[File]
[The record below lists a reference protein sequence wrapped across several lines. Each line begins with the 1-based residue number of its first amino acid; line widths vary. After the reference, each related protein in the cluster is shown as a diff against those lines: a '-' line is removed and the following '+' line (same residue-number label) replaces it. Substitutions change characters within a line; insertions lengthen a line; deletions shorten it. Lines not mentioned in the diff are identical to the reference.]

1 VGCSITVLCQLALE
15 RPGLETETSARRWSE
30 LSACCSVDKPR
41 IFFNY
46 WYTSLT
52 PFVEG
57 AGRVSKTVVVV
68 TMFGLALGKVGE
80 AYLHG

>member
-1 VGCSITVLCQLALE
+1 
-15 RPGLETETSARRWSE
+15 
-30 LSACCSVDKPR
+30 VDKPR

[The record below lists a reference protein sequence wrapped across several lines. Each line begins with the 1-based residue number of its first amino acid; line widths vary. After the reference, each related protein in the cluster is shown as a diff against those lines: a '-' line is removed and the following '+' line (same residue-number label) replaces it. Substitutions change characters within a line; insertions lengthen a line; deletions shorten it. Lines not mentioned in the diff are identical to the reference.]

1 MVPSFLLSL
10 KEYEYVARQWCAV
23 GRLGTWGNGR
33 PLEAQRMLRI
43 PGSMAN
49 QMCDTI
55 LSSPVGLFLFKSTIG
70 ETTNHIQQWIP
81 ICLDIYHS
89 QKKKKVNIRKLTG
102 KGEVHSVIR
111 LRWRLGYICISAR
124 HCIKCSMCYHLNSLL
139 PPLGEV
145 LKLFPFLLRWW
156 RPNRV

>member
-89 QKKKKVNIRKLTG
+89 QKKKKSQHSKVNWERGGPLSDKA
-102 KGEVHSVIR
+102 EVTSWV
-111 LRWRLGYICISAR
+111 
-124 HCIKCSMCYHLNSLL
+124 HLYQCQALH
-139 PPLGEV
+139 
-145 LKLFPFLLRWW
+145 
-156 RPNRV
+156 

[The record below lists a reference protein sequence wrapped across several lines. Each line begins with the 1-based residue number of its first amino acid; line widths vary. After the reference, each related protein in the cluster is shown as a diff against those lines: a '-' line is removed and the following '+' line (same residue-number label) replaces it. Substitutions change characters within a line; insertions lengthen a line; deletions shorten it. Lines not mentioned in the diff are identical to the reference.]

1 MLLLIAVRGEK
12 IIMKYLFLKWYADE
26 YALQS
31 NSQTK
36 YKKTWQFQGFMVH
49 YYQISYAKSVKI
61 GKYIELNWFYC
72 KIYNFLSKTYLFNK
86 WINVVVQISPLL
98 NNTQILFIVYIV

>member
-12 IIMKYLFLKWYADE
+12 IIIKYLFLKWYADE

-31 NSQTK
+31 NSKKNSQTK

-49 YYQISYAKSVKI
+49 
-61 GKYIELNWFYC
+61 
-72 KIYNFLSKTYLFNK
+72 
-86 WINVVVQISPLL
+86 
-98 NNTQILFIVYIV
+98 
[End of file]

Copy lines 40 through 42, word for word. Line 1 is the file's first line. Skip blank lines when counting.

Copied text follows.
-111 LRWRLGYICISAR
+111 
-124 HCIKCSMCYHLNSLL